Ole Gunnar Solskjaer met Sir Alex Ferguson for a cup of tea before his first match at the Manchester United helm, with the caretaker boss warning his players that he will replicate the Scot’s hairdryer treatment if needs be.
It has been a turbulent week at Old Trafford, with Jose Mourinho’s two-and-a-half years in the dugout brought to an abrupt halt on Tuesday in the wake of the club’s worst-ever start to a Premier League season.
Solskjaer, who represented the club as a player with aplomb before spending time as reserve team boss, was installed as caretaker manager for the remainder of the season and kicks off his reign at former club Cardiff this weekend.
The Norwegian endured a torrid time at the Welsh club, overseeing relegation in 2014, but feels he has developed since then. Plus, Solskjaer also has one of the best sounding boards around in United great Ferguson.
“I have been in touch with the gaffer quite a bit,” the Norwegian, a hero of the 1999 treble season, said.
“Well, he signed me 22 years ago, so he is the big part of course. I don’t know what input he had but when I got the call, of course, I texted the boss.
“I have been in touch with him and I am going to enjoy a nice cup of tea back at his house to sit down and discuss a few ideas.”
Solskjaer says “there’s no-one to get better advice from”, nor was there anybody better to learn from up close – even if it that meant the hairdryer treatment back in the day.
“We’re all different to how we manage people and the manager was different to every individual,” the 45-year-old said.
“Of course, maybe I should get the hairdryer out of my pocket because I’ve got a hairdryer – you know, when my hair needs lifting I use it on myself, but I am also not afraid of, if you like, laying down the law.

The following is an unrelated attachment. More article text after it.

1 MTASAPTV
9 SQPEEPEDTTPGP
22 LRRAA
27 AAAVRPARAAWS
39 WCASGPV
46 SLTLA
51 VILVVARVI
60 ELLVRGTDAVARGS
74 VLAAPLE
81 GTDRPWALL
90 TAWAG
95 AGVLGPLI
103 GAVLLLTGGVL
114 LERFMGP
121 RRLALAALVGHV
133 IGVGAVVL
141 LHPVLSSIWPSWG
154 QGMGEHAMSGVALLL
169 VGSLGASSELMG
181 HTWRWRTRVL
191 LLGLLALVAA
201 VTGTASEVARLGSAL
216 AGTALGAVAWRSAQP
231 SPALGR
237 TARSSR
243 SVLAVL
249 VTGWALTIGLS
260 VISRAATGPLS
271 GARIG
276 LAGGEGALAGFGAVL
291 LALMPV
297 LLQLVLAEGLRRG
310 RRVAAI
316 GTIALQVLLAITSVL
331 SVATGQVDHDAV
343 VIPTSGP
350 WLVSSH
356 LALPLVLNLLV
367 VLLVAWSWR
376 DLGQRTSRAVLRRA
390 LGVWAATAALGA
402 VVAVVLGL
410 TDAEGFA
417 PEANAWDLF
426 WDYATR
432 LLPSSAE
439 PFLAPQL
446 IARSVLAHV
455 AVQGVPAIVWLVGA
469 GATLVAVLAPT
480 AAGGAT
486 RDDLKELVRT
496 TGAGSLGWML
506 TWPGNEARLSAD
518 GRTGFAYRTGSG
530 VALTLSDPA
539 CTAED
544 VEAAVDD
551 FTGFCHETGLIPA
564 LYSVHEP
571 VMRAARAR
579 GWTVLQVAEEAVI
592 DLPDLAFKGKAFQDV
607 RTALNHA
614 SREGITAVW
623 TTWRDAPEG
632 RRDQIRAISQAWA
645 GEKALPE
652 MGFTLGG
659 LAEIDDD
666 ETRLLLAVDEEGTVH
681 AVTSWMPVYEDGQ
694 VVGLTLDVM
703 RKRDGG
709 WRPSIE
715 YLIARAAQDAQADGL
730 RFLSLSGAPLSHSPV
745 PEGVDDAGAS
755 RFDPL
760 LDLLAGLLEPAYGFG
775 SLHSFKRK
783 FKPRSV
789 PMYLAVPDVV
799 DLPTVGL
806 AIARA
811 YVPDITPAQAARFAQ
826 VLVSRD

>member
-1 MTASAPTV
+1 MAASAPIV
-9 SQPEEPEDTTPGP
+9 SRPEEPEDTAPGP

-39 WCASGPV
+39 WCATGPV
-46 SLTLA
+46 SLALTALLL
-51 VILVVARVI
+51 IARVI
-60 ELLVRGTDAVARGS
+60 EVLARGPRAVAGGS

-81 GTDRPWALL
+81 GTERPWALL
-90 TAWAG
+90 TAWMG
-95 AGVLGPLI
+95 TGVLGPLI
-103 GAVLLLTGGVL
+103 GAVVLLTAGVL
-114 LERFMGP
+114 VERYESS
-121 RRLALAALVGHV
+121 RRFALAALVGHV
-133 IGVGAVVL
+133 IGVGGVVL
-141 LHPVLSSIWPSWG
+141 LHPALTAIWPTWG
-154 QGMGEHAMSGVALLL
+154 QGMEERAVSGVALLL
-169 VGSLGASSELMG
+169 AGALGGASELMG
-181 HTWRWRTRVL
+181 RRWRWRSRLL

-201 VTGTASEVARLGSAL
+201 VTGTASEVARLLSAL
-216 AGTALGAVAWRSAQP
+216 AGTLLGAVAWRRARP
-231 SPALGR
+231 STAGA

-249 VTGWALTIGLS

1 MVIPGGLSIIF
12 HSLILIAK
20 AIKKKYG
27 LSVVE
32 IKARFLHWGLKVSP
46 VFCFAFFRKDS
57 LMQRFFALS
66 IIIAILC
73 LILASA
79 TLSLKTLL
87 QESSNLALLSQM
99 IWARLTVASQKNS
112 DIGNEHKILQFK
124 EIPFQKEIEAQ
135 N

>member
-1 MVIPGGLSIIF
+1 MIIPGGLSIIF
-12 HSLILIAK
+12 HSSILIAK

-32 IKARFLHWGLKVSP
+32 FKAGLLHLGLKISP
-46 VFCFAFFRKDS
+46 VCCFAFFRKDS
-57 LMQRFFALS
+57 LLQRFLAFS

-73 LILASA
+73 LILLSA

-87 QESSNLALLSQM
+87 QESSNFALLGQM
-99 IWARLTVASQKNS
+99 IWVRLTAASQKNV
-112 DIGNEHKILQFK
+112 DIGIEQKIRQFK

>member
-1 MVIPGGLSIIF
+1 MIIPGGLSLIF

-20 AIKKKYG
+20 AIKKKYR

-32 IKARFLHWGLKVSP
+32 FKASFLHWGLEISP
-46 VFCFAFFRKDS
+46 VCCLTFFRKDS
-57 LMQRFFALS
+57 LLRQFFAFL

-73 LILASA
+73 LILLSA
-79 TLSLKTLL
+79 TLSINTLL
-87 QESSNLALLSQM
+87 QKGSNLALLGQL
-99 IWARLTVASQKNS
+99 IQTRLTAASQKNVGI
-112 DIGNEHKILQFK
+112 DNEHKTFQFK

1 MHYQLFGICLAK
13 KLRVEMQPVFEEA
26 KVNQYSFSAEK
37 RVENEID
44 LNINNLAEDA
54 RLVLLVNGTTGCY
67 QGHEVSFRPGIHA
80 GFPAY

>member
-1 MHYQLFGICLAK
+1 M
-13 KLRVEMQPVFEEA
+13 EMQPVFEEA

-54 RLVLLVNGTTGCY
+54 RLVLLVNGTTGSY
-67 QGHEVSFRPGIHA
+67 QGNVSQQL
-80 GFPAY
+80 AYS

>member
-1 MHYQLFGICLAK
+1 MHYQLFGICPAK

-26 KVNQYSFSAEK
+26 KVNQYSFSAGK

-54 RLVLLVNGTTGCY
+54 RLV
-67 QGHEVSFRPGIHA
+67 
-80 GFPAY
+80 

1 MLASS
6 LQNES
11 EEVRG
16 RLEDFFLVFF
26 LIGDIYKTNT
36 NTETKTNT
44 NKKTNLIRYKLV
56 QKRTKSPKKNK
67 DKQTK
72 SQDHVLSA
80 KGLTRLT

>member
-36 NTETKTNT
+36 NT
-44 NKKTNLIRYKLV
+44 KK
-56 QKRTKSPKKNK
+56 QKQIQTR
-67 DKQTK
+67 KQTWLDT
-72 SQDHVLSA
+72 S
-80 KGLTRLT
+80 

“You know with your kids, when they disappoint you, you tell them off. You don’t give them some chocolate then, do you?
“So you treat players similar to how you treat your kids, really, because you want the best for them, you want to guide them, you want to help them, but if I get disappointed…
“Ask (my children) Noah, or Karna, or Elijah, or some of the players I’ve had in Molde. Once in a while you really have to tell them standards we’ve got.”
Solskjaer clearly relishes this opportunity and barely stopped smiling during the press conference on the eve of facing Cardiff, when the possibility of staying on as full-time manager next summer was broached.
“I’m ambitious, but I understand that the club is doing a process,” the Norwegian, who is due to return to Molde in May, said.
“I have the perfect life back home now, I have to say, and then suddenly I get this phone call.
“If we come to May, I’ve done a good job and they’ve found a new manager, fantastic. That’s just my aim now to do a good job the next five or six months.”
Getting the players onside is a must after so many of their relationships broke down with Mourinho.
“I’m not sure about (the suggestion) the power has gone to the dressing room,” Solskjaer said.